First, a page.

ComRes polling for Saturday's Independent 36% of voters think the LibDems should pull out of the Coalition because of the scale of the cuts (while 51% think they should stay in). This falls to 26% of LibDem voters at the election, and 27% of Conservative supporters, but is a stronger sentiment among younger voters.
The poll is causing some alarm at ConservativeHome, urgently promoting a backlash against the Institute for Fiscal Studies since Mr Clegg appears badly in need of reinforcements on that front.
So ConHome founder Tim Montgomerie is offering a fightback briefing - with his 20 progressive policy reasons to "forget" the IFS
We do so appreciate ConHome's appreciation of the left-wing blogs - with Next Left, Left Foot Forward and the Staggers singled out for apparently being at our "ruthless best" (most kind) in our "borg-like" propagandist dissemination of (err) thorough, authoritative and politically neutral IFS public policy analysis whose tediously reality-based factualness disrupts such a lovely Cameron-Clegg "narrative" about what they would like to be the case.
Montgomerie (no stranger to ruthless online advocacy) was especially impressed by Clegg's unfortunate claim that it would all look much better if the analysis was about public services, as well as tax and benefits. The Deputy PM couldn't be more wrong about that.
The very purpose of Tim Montgomerie's little list of pro-Coalition talking points is to reinforce and exemplify the Cameron-Clegg call for narrative selectivity. As Clegg said "I would ask people to have a little bit of perspective: if you look at some of the announcements we made yesterday, and add that to some of the announcements we made in the budget, I think the picture is a little bit more balanced than people are saying".
Whereas, if you look at all of the fiscal changes in the budget, and add them to all of the spending changes, you find out that Clegg and Osborne simply overclaimed. Montgomerie's own claim that "a large number of that list of twenty aren't even part of IFS calculations" is over-egging it too. Most of them are.
Still, if Tim Montgomerie wants to provide a list of 20 things that are fairer than fair, and Mr Isaby wants to recommend their borg-like repetition across the right, then it must surely fall to us to find out whether they stand up any better.
So here goes.
Do ConservativeHome's 20 claims for Coalition fairness stand up?
1. Benefits Reform and 2. Help into work
As the IFS analysis shows, Many of the changes in the CSR and budget have increased marginal tax rates and incentives to work, contradicting the government's policy area.
In principle, the government's universal credit is a good idea, though everything depends on the details, on which nothing substantial has been released. Several contradictory policy decisions have been announced: this week's IFS analysis show that the government's new council tax benefit changes entirely contradict the universal credit principles, and will make it more difficult for people to understand whether they would be better off working. There is also some policy dissonance with the (botched) child benefit changes: the Prime Minister and DWP Secretary have publicly contradicted each other over whether child benefit will be rolled into universal credit, or not.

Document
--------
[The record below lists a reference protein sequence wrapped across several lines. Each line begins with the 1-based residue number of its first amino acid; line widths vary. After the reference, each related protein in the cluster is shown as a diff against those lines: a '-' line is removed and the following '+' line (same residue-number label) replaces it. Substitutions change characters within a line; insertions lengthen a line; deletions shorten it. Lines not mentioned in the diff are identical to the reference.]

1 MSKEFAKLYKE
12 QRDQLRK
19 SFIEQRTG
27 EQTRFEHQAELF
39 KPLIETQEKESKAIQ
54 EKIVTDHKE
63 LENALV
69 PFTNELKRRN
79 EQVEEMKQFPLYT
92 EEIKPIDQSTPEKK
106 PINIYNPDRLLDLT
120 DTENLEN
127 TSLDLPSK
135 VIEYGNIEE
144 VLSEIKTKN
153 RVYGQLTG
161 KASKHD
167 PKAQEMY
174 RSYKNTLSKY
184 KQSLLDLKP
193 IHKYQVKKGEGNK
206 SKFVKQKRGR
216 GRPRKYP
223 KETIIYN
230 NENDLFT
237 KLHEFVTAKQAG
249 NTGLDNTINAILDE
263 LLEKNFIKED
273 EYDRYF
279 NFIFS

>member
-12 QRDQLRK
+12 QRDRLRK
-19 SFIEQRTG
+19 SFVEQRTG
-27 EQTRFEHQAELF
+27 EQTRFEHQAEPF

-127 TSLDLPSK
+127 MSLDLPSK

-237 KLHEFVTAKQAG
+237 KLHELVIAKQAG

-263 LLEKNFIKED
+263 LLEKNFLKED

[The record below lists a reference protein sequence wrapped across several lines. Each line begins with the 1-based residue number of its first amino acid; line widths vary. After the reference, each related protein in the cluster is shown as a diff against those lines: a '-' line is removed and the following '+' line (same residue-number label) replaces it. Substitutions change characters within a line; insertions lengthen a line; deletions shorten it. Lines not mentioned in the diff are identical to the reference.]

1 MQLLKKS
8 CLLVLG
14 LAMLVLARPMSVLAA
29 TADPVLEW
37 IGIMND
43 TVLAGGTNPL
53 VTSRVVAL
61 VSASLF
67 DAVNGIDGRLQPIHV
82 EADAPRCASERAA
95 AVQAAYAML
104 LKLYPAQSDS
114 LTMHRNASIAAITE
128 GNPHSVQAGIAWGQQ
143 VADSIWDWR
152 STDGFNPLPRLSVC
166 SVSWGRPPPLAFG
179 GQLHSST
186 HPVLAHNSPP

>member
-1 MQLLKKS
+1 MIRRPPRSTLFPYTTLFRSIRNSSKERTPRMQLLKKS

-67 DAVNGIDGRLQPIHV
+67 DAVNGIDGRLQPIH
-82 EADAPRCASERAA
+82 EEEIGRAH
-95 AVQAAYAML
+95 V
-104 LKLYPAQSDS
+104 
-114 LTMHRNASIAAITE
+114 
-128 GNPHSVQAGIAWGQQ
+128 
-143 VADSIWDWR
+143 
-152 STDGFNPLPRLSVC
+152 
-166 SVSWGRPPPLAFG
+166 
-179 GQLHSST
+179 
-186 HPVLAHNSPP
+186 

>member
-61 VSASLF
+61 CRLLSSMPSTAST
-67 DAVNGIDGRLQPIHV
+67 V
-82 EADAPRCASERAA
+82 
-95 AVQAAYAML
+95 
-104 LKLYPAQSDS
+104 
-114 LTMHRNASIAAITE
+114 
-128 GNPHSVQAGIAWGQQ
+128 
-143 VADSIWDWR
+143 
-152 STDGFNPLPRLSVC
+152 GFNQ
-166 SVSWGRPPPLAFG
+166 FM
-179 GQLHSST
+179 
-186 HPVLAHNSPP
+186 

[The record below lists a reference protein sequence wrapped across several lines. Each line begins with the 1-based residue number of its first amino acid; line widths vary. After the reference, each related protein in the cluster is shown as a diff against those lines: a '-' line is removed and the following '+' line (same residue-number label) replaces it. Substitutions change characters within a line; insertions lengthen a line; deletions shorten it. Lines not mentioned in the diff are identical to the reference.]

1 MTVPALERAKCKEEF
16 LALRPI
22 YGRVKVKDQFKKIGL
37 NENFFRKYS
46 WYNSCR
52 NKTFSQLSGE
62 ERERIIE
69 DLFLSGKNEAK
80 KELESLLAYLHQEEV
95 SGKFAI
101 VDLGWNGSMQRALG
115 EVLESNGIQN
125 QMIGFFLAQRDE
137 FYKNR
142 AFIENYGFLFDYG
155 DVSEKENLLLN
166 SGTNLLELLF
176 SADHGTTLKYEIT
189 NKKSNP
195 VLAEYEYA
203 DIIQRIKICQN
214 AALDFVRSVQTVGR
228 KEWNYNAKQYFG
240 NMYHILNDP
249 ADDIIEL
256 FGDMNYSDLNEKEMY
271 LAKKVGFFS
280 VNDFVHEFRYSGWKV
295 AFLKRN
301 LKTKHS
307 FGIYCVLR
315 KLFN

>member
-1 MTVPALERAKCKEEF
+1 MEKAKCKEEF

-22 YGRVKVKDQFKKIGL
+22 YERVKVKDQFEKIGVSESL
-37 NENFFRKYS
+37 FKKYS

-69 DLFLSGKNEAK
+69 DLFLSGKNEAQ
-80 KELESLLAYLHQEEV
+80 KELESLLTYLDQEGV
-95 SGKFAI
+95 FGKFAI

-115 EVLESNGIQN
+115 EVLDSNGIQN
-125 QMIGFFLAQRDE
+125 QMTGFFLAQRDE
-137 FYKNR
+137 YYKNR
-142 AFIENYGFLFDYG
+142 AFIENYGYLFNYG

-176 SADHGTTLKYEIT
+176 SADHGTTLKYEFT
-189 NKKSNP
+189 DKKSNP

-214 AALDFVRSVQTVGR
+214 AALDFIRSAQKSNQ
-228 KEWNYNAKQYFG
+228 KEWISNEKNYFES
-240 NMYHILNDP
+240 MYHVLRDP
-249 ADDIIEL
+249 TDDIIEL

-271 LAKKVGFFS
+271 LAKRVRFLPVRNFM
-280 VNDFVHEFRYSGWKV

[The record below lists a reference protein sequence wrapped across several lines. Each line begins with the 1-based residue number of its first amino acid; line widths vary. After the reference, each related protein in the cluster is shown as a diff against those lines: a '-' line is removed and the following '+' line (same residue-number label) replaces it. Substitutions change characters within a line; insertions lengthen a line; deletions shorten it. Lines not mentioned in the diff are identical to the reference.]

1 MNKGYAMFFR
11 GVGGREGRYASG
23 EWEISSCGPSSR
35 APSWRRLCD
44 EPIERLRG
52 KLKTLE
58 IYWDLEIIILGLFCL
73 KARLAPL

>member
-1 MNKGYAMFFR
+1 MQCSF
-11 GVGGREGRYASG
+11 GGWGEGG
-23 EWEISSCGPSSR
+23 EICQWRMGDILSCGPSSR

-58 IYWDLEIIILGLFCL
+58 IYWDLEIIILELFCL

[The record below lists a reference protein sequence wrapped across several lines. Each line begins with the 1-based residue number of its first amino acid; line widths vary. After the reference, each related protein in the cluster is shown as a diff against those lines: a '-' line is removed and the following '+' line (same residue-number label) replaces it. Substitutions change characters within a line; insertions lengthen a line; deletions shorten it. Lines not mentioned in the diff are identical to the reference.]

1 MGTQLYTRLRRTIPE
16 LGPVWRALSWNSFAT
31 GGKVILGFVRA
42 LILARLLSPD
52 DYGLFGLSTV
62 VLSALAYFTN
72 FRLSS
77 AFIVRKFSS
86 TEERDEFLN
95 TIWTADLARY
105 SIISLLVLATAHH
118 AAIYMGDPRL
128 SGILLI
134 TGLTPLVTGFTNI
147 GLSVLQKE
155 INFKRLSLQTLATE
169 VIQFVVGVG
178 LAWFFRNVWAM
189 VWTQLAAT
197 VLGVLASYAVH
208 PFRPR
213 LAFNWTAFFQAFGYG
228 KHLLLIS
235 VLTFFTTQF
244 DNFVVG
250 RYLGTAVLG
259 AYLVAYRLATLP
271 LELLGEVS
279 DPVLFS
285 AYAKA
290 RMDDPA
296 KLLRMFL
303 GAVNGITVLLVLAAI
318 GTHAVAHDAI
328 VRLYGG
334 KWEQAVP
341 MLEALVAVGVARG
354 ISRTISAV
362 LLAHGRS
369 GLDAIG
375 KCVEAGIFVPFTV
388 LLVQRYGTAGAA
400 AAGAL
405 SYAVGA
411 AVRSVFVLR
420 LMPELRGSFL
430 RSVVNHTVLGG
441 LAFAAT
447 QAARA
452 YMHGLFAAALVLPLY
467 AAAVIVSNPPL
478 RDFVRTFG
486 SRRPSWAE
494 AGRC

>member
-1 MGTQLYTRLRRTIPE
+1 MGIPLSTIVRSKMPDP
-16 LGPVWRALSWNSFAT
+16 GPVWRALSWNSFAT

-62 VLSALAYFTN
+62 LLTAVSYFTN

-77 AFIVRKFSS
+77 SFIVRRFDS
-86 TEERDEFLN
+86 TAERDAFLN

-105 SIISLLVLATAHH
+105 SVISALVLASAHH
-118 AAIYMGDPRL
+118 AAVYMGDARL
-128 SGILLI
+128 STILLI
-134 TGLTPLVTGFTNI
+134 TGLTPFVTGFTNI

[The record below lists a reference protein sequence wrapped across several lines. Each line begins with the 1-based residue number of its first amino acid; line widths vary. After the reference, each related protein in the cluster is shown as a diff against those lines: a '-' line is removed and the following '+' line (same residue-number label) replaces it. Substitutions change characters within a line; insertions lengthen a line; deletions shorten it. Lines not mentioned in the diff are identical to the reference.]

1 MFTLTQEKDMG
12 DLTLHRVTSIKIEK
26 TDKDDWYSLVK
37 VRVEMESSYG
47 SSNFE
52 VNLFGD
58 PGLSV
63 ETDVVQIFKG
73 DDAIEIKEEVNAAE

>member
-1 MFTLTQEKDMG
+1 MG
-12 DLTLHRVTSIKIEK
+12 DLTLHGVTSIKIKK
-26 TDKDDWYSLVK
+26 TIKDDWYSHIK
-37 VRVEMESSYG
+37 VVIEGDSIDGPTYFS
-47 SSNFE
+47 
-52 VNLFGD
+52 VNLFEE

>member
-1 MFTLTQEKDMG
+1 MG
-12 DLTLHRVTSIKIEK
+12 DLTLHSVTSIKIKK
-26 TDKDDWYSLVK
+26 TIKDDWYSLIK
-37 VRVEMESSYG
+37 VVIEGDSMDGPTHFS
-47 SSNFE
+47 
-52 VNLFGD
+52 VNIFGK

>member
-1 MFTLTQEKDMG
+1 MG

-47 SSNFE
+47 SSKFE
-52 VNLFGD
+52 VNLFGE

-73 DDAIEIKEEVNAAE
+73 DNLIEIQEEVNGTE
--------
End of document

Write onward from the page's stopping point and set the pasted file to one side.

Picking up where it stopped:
3. Less tax for low income workers
- This is in the IFS tax and benefit changes. Indeed, the headline policy of raising the tax threshold to £10,000 contributes significantly to Coalition regressivity.
- As the IFS June budget analysis shows, most of the gains from raising the tax threshold goes to double-income households in the top half of the income distribution. The Spectator suggests the Tories should sell these tax cuts on that basis, by ditching the LibDem pretence that they are focused on the poor. (Investing in the universal credit instead of this headline tax cuts policy would be more progressive).
4. Protection for lower-paid public sector workers
Montgomerie is correct that the 1.7 million lowest paid public sector workers will not face the two year pay freeze which75% of public sector workers face, meaning a real terms pay cut. (However, everybody "protected" is still likely to face a real terms pay cut, albeit mitigated, since the flat rate increase of £250 amounts to 1.25% for somebody on £20,000, or 1.67% for a worker on £15,000, while inflation expectations are over 3%). In addition, public sector workers will also be asked to make higher pension contributions, further reducing their take-home pay.
The government projects that 1 in 10 public sector jobs will be lost during this Parliament, while the CIPD suggesting this 495,000 lost jobs figure is a "best case scenario", so many of those "protected" will also be vulnerable to losing their job.
5. More generous state pension.
- The initial changes are in the IFS tax and benefit changes. George Osborne attacked Labour for being miserly on pensions. That's daft when, because of Labour's sustained redistribution, pensioners are at a lower risk of poverty than other adults for the first time in British history. Osborne complained about the rising welfare bill, conjuring up images of unpopular benefits (unemployment benefit) which fell, and ignoring the fact that these were largely increases for pensioners and families with children.
6. Continuation of winter fuel allowance
- This is reflected in the IFS tax and benefit analysis.
- It also forms part of the rising welfare bill which Osborne attacked. The decision to protect pensioner benefits is unpopular on the right, but reflects David Cameron's election pledges under pressure. Both the IFS and TUC analyses shows that these choices explain why childless pensioner couples do much better in the spending review cuts than families with children or the disabled, who lose out heavily.
7. Protection of NHS spending
- This is reflected in the TUC Fabian/Landman spending analysis. The IFS points out that the marginal real terms increase will not keep pace with demographic pressures, even before the costs of the major NHS reorganisation come out of the same budget.